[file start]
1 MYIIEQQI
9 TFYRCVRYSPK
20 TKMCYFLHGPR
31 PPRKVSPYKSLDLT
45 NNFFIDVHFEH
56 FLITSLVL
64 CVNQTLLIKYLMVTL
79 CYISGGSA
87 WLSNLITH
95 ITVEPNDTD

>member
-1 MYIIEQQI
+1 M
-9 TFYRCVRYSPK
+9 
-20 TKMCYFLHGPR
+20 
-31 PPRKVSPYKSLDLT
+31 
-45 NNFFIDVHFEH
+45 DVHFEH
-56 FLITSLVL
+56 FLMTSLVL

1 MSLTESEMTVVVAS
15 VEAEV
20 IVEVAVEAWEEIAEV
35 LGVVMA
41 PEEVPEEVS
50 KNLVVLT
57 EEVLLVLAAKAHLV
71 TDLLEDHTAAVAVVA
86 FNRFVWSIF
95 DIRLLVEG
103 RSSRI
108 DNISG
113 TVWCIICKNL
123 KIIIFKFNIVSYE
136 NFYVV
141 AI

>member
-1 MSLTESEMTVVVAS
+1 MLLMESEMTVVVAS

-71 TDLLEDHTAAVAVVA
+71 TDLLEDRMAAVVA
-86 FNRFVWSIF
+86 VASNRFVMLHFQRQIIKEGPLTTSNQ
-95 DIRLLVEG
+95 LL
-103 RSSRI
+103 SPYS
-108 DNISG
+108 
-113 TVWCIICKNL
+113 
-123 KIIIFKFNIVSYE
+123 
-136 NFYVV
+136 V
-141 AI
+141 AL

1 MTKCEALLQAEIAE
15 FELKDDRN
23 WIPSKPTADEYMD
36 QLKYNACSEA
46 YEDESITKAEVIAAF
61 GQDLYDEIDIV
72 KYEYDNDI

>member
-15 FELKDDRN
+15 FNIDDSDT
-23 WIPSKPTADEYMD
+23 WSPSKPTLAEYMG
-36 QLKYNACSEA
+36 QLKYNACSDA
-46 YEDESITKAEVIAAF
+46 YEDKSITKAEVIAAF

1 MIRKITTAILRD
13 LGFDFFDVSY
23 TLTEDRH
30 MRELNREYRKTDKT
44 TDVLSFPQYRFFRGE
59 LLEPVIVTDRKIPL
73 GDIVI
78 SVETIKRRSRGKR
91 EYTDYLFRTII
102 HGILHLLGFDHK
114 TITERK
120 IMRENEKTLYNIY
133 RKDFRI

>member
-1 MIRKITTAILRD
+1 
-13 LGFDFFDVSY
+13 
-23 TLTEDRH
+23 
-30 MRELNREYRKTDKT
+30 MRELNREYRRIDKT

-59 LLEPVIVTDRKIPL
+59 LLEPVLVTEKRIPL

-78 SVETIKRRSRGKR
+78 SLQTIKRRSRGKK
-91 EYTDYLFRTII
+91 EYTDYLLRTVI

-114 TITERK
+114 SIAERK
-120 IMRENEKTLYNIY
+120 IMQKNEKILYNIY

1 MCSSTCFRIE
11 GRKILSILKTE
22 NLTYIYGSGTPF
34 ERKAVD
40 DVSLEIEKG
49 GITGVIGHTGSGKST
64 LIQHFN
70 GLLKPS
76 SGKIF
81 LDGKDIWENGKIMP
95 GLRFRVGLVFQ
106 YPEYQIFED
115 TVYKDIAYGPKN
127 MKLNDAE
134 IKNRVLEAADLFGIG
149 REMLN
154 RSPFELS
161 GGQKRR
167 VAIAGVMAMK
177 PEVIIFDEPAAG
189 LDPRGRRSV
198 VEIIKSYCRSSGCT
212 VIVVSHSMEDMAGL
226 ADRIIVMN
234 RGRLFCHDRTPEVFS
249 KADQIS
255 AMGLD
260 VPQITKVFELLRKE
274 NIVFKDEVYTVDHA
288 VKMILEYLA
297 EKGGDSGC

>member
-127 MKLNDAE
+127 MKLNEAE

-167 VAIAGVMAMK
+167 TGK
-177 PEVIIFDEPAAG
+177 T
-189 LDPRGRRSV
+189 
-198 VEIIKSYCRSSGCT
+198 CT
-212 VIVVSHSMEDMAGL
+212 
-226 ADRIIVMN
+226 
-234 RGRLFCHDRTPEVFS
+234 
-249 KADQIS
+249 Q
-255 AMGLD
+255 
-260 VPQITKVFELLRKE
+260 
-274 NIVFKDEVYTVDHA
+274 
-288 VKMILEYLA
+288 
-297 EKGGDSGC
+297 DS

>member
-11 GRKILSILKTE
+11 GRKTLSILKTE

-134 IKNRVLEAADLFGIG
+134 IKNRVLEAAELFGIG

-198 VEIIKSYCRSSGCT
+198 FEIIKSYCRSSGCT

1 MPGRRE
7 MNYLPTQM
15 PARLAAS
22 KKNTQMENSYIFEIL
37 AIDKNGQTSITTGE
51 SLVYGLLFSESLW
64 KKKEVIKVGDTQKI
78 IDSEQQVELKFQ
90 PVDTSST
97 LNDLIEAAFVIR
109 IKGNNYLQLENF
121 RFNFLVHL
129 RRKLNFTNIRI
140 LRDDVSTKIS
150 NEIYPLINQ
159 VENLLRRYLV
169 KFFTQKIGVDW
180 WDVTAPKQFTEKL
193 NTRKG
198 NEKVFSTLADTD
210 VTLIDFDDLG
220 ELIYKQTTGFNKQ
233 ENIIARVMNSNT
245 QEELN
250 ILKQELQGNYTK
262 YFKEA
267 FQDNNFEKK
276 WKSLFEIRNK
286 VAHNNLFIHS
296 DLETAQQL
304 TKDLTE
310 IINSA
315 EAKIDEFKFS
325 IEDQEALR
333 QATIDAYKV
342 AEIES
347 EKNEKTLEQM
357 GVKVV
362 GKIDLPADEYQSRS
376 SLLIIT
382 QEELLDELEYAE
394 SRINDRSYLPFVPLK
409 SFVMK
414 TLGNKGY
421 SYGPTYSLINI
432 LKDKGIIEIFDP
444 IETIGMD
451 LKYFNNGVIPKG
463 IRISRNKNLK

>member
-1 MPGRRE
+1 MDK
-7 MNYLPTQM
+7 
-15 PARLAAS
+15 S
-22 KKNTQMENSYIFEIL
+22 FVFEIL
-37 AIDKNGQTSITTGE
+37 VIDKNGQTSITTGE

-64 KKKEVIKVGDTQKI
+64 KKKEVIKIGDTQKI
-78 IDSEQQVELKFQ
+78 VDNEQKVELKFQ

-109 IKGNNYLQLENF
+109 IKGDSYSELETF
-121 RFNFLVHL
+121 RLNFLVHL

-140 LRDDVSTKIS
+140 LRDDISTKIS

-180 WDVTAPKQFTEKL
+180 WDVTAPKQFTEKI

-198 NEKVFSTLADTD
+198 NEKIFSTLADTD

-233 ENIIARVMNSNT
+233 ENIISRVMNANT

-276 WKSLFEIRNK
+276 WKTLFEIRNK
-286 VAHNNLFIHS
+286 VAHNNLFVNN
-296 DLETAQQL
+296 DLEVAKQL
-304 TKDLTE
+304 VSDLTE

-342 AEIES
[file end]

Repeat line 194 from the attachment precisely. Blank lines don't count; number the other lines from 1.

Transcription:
193 NTRKG